Dear friends and family,I deeply regret that I cannot be there, in the flesh, to honor the life of this great lady.
If I had some magic pixie dust to eliminate the 3000 miles and 300 academic commitments, I would be standing before you with a slide show of at least 3000 photos taken of or inspired by the lovely spirit Virginia Demaris. Instead, I am challenged offer to my respects in 500 words or less.
On the other hand, I doubt that there is any way I could truly demonstrate in words or actions the quantity and quality of love that I will forever feel for this woman, for ours was a relationship that evolved over the course of 50 years.
(This is the Memorial Brochure)….
She was my Aunt Virginia, and from my earliest memories stood as a beacon of matriarchal wisdom, generational family solidarity, and spiritual integrity.
In the early days, she helped tame the tree-climbing tomboy in me with cookie-baking sessions, delicate lacy garments, and the secrets of social grace. In those days, I held her in awe, as the world she represented was so far afield from my free and blissful Utopian and Bohemian existence out on the Fish Trap. Yet she managed her many challenges and responsibilities with a quiet strength and dignity, and these were qualities that earned my utmost respect and became standards for my own evolving identity. Still, at times I worried that her polite reserve might mean that she was not as happy as she deserved to be. So in moments when that familiar wicked twinkle would begin to shine in her eyes and she would burst forth with some outrageously humorous comment, I found reassurance that all was right in the universe.
(Aunt Virginia in 2002 @ Dad’s 75th Birthday Party)
With apologies for blowing my 500 word limit, I must share one particular moment that stands out in time, back in the year 2000, I think. It was a particularly sunny day and my plans had shifted such that I had nearly the whole day to myself. On a whim, I decided that if she was up to it, I’d spring my Aunt Virginia from Panorama and we’d run off to Westport for the day. Westport had always been a sacred space for us, as our families had met there for annual camping trips beginning when I was around 4 or 5 years old. The ocean had always seemed to bring out the free spirited libertine in both of us. Feeling completely safe, at home, and in unison with God As Nature, we’d both slip into that familiar state of divine quietude against the rhythmic sound of the pounding surf, offering ourselves up to the cleansing and revitalization delivered by the powerful ocean winds. Then we would begin performing the ritual of roaming the shore in search of natural treasures, sharing our discoveries with childlike delight and challenging one another to find things evermore beautiful than the last. Although my lovely Aunt was coming to the end of her time in the mortal coil, her attention less focused, her words less fluid, and her limbs less strong and sturdy, she came alive that day. We slipped right into our zone of quietude and spent several splendid sun-drenched hours simply rolling with the wind and collecting agates in the surf. The turgid breezes kept the heat at bay, and seemed to offer extra doses of vitality as she surprised me with stamina comparable to my own. To my utter delight, her competitive spirit was kindled as well and she put me to shame — yet again — with her masterful agate-hunting skills, all the while insisting in her customary generosity that I take home the spoils.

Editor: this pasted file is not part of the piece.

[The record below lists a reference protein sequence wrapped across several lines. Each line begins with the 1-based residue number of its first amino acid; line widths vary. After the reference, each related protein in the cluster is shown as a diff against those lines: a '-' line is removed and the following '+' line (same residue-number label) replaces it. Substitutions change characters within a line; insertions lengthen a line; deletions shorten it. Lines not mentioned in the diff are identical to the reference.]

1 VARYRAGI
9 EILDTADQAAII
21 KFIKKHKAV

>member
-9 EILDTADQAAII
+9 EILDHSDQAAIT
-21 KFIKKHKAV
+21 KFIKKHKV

But perhaps my favorite moment, was a comment she made as we neared the end of our trek. We were on our way back to my car, strolling arm in arm, and at times shoulder to shoulder trudging together up through the sand dunes and crab grass. It was actually quite a ways, slow-going and difficult. We were both tired after a day of full exuberance and she was, after all, now quite delicate. But we both still basked in the bliss of the day. The sun was sinking behind us casting those long, lovely afternoon shadows that often marked the end of the most savoury summer adventures. Up until that moment we had been reverently silent, simply being with one another, and enjoying the mutual support – hers in the quiet trust of my steady hand and physical balance, and mine deriving from the entire legacy of this dear woman now fully living within me.
And then, as the car came within view and the real world beckoned, there must have been a wicked gleam in her eye that I missed due to my intense focus upon navigating the safest path for my precious cargo. For at that moment, she pointed down to our long limbed afternoon shadows that sprawled before us shoulder to shoulder, shadows that were topped by two wildly wind-whipped heads looking something like a pair of gigantic dandelions having gone to seed, and she quipped “Lovely hairdo my dear!” sending us both into peals of laughter.
Well, I suppose you had be there to fully enjoy that special moment, but I’m certainly glad I was. And as it turned out, that would be her last visit to the ocean while in the mortal coil.
Now that she is gone, I hope her spirit can soar wherever it may be. I do know, however, that I carry part of it within me, as I would not be the person I am today without having known the truly lovely and amazing Virginia Demaris. And as part of her legacy, I aspire to embody the transformation and unconditional love we shared, to approach each relationship and live each day as if it might be my last – with all the spiritual spontaneity, honour, and integrity that that implies.
Thank you for listening.
Katherine Peil (February 2008)
Bob PetersI just wanted to let you know your comments were well received. The Turnbow family loves and admires Virginia DeMaris a lot, and are very glad that people like you treasure her memory as well!